Unplanned Shutdown at SC Nuke

Monday, October 3, 2011 @ 03:10 PM gHale

A faulty electrical relay caused an unplanned reactor shutdown at the H.B. Robinson Nuclear Plant near Hartsville, SC, early last week.

“We had an automatic plant trip,” said Progress Energy spokesperson Jessica Lambert, who said a faulty electrical relay caused the shutdown. Progress Energy owns and operates the plant. Progress Energy and the Nuclear Regulatory Commission (NRC) are investigating.

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The incident happened at about 11:45 a.m., Lambert said. She said the shutdown occurred when the system that monitors the flow of coolant through the reactor’s coolant system indicated a low flow of coolant in the system.

Plant officials have now determined the incident resulted from a failed electrical relay in the reactor protection system and not from a problem in the coolant system, Lambert said.

The reactor was still down on Wednesday, and Lambert said plant personnel were working to make the needed repairs to bring it back into service soon.

“Of course, the NRC has on-site inspectors here, and we are working very closely with them,” Lambert said.

“It was an automatic shutdown,” said NRC Region II spokesman Roger Hannah. “There was nothing complicated about it.”

Hannah said the reactor system should shut down automatically in the event of a low coolant flow signal. “Everything worked like it was supposed to,” he said.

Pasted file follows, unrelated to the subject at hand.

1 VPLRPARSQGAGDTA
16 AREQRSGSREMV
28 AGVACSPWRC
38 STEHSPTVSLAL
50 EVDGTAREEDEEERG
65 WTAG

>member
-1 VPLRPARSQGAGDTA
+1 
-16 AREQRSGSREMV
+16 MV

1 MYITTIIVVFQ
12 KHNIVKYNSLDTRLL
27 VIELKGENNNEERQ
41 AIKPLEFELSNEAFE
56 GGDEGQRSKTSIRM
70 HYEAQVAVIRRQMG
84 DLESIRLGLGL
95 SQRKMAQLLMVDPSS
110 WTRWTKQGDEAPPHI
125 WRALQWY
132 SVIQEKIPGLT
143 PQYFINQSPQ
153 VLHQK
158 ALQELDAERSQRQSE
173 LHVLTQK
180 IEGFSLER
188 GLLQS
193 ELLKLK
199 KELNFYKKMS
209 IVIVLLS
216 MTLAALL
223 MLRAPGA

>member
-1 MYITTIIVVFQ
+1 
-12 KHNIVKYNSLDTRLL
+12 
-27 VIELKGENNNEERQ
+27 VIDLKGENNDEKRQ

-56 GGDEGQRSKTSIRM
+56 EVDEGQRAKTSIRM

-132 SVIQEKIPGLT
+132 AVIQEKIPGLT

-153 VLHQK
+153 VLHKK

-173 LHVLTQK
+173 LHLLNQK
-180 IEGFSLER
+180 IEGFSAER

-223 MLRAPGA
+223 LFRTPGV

“We’re following up with our resident inspectors on site.”

The shutdown occurred just days before the NRC was to close a final deficiency finding related to performance at Robinson and problems resulting in unplanned shutdowns occurring in 2009 and 2010 that resulted in heightened oversight of the Robinson facility by the regulatory agency. That finding was to close this past Friday unless additional findings occurred before then.

“That’s something we’ll evaluate,” Hannah said. “It won’t affect what happens on Friday. If we do something, it’ll be after Friday. We’ll review it and look at how it fits into our overall regulatory oversight.”

The NRC said in February it would increase oversight at Robinson in the wake of unplanned reactor shutdowns that occurred on Nov. 6, 2009, and on March 28, Sept. 9 and Oct. 7, 2010.

Those incidents included two electrical fires that occurred on March 28, 2010 that damaged the plant’s electrical system and other equipment. The NRC also cited problems with an emergency diesel generator.

The NRC said poor operator training, failure to follow required procedures and inadequate maintenance all contributed to the plant’s problems.

Plant officials say they have taken significant steps to correct the problems identified by the NRC. Those include changes in leadership, improved training, equipment upgrades and improving workplace behavior.

The Robinson Steam Electric Plant operates one pressurized-water reactor known as Robinson Unit 2. The reactor went into service in March of 1971 and has been producing electricity ever since. The 719-megawatt Robinson facility was the first commercial nuclear reactor in the southeast.

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